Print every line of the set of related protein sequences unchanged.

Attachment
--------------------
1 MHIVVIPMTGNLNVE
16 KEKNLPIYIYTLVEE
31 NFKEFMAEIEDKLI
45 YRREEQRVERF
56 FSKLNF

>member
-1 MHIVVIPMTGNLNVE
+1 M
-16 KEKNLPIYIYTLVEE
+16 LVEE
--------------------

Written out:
1 MHIVVIPMTGNLNVE
16 KEKNLPIYIYTLVEE
31 NFKEFMAEIEDKLI
45 YRREEQRVERF
56 FSKLNF

>member
-1 MHIVVIPMTGNLNVE
+1 M
-16 KEKNLPIYIYTLVEE
+16 LVEE